Trump’s Own Alma Mater Says Tax Cuts He Wants Ain’t Kosher
The only reason we’re bring this up is this study is from UPenn/Wharton: the school Trump went to for college and often cites as evidence he’s smart.
The study finds that while the Senate’s proposed bill will meet a requirement that it increases the deficit by less than $1.5-trillion in the next 10 years (which of course is what the Senate will be pointing to), it will continue to increase the federal deficit in years beyond that. Technically, that would not qualify the bill to pass with just a simple majority of 51 votes; it would actually need 60 votes to pass. It points to one main culprit that will continue to deprive the government of more and more funds from 2028 and beyond: “New corporate tax rates and repeal of corporate Alternative Minimum Tax.”
Of course, this study holds no real weight. But the Congressional Budget Office is not yet out with its official report on the potential impact of the bill, and may not be before the Senate votes.
And hey, it’s from Wharton: “the BEST“!
• Over the weekend, 305 people were killed in a terrorist attack on a Sinai Peninsula mosque in Egypt. No group has yet taken responsibility for the highly organized attack, but Egyptian law enforcement and several witnesses say it was ISIS related. Most of the worshipers were Sufi Muslims. A friend of us shared this informative article about why ISIS targets Sufis.
• The longest-serving Member of Congress, Michigan’s John Conyers, is stepping away from his role as the highest ranking Democrat on the House Judiciary Committee, but not stepping down from his seat in the House. The 88-year old Conyers admitted last week to settling a sexual harrassment claim, but says he did it to avoid extensive litigation, and denies the charges. Al Franken returns to the Senate today, saying he feels “ashamed” by his behavior toward women, but also won’t resign.
• Trump’s quadruples down on his non-endorsement endorsement of Roy Moore in a series of frenetic Tweets in which he attempts to “Pelosi” Moore’s opponent, Democrat Doug Jones. It’s a page straight out of the Republican playbook, devised years ago by pollster Frank Luntz, and unfortunately, it works (even some upstart Democrats have started to use it against entrenched incumbents): don’t run your Republican against the Democratic candidate, run him/her against Nancy Pelosi, who represents all that coastal elitism. Never mind that the candidate Trump means to benefit is accused of making sexual advances to a 14-year old girl when he was in his 30s and working for the DA’s office.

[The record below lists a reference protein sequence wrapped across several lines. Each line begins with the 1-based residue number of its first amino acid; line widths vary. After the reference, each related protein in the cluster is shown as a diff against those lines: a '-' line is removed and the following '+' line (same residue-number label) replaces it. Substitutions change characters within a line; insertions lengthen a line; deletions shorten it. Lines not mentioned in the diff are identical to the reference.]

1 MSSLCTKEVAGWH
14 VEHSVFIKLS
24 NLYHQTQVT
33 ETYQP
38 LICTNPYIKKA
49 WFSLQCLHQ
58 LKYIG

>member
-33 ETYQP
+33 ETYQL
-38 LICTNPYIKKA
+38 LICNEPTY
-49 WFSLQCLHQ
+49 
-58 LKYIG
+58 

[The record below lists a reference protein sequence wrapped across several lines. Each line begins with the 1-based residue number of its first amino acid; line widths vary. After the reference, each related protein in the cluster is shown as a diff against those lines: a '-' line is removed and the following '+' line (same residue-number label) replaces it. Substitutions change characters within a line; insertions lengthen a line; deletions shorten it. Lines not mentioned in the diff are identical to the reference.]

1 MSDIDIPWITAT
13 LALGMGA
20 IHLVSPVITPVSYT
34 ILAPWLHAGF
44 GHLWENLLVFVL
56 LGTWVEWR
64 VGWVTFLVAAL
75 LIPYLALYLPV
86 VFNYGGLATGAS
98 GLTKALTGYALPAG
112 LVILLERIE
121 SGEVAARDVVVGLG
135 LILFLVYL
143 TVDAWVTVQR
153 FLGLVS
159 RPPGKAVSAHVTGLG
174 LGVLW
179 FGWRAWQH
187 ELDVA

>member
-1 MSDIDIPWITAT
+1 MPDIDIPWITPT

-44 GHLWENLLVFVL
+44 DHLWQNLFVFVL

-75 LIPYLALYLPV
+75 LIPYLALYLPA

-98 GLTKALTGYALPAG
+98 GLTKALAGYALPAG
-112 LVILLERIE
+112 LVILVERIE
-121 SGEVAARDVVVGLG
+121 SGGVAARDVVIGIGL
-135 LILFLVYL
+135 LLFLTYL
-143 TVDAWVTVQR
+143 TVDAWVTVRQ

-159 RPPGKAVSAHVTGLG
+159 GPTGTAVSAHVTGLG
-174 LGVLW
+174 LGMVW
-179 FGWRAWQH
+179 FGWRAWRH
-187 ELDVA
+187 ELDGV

• Trump also took the time over his long holiday weekend to muse on Twitter that during his long Asia trip he was forced to watch CNN, and “they represent our Nation to the WORLD very poorly”. To which CNN Tweeted a great comeback: “It’s not CNN’s job to represent the U.S. to the world. That’s yours”. Here’s the thing too: Fox News used to be on overseas as well. It was almost as ubiquitous as CNN International. That’s until Rupert Murdoch et. al. pulled it because of low ratings. The Fox News feed in the U.K. for instance, was attracting a mere 2,000 viewers a day.
Then again, there were persistent rumors earlier this month that Fox may be trying to buy CNN, especially now that Trump’s Justice Department is trying to block AT&T from buying CNN’s parent company, Time Warner. Is this Tweet Trump’s attempt to spur that deal along? Then again, there have also been persistent rumors that Disney may be trying to buy Fox!
• Even though it seems mind-bogglingly opaque , here’s why what’s going on at the Consumer Financial Protection Bureau is important: the agency, which was formed after the 2008 financial crisis to protect consumers against predatory lenders and improper practices in the banking industry, was constructed to be somewhat out of reach of the President. Not just Trump. Any President. But that’s not something Trump likes, since he wants to get rid of it (“a total disaster“), and most of the banking laws that came along with it. So when the CFPB’s director quit last week, Trump moved quickly to replace him temporarily with his own Budget Director, Mick Mulvaney, yet another example of him appointing someone who outspokenly hates something to run that something. However, the outgoing director appointed someone else to that same job, and late last night she sued to block Trump from blocking her. So yes, it is a bit convoluted, and part of the reason Leandra English’s ex-boss may have left is it’s hard to get anything done these days anyway.
But it’s not so much what’s going on here exactly as how Trump is handling it. We’ll leave you today with an astute Tweet from Trump-fired New York U.S. Attorney turned podcast host Preet Bharara: